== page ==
‘I see no church here,’ rejoined the Quaker
‘Perhaps thou meanest the house where the church assembles.
I suppose thou art aware that it is the people
, not the building
, that constitutes a church?’
The idea seemed new to the man, but he merely repeated, ‘You must take off your hat, sir.’
But the Friend again inquired, ‘What for?
On account of these images?
Thou knowest Scripture commands us not to worship graven images.’
The man persisted in saying that no person could be permitted to pass through the church without uncovering his head.
‘Well friend,’ rejoined Isaac, ‘I have some conscientious scruples on that subject; so give me back my money, and I will go out.’
The reverential habits of the door-keeper were not quite strong enough to compel him to that sacrifice; and he walked away, without saying anything more on the subject.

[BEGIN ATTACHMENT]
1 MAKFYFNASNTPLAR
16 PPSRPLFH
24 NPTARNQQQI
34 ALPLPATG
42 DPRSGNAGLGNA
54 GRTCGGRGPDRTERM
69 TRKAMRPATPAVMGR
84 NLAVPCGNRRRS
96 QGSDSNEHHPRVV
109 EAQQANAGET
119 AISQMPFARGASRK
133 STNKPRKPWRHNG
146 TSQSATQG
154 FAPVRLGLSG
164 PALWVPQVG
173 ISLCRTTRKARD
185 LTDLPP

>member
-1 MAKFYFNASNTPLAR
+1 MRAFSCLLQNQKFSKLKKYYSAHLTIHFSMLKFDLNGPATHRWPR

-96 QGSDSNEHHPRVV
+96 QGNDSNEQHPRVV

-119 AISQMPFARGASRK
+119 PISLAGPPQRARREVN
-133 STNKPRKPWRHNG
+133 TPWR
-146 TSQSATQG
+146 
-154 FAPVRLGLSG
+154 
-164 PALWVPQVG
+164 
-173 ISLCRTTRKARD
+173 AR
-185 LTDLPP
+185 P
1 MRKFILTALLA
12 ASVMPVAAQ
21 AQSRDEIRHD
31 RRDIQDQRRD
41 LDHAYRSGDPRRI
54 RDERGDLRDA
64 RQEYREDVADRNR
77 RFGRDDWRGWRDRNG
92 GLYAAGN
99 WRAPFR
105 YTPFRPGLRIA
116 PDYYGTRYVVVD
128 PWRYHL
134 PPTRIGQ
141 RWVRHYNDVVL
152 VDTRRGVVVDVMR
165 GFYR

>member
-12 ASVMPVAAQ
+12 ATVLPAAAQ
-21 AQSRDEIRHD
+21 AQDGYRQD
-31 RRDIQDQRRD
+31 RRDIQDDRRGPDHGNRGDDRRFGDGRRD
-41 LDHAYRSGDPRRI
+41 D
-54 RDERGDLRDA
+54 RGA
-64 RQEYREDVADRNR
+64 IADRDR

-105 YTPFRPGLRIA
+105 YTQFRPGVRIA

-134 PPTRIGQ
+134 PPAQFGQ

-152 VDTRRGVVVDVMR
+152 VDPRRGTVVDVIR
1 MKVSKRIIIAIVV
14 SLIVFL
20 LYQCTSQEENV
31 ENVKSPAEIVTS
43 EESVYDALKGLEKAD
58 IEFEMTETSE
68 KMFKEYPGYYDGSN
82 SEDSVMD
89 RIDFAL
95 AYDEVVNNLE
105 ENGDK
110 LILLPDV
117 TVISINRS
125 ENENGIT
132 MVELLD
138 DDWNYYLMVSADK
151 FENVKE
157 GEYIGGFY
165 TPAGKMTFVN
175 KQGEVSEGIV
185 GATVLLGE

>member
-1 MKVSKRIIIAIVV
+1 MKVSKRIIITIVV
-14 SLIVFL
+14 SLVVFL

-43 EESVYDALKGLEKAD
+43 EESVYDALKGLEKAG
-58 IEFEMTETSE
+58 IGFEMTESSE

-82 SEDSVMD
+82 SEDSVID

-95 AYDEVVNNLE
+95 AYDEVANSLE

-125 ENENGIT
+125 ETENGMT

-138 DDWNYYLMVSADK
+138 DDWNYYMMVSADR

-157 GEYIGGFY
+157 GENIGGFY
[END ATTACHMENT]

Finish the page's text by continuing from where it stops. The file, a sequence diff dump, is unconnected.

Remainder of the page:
When Friend Hopper
visited the House of Lords, he asked the sergeant-at-arms if he might sit upon the throne.
He replied, ‘No, sir. No one but his majesty sits there.’
‘Wherein does his majesty differ from other men?’
inquired he. ‘If his head were cut off, wouldn't he die?’
‘Certainly he would,’ replied the officer.
‘So would an American,’ rejoined Friend Hopper
As he spoke, he stepped up to the gilded railing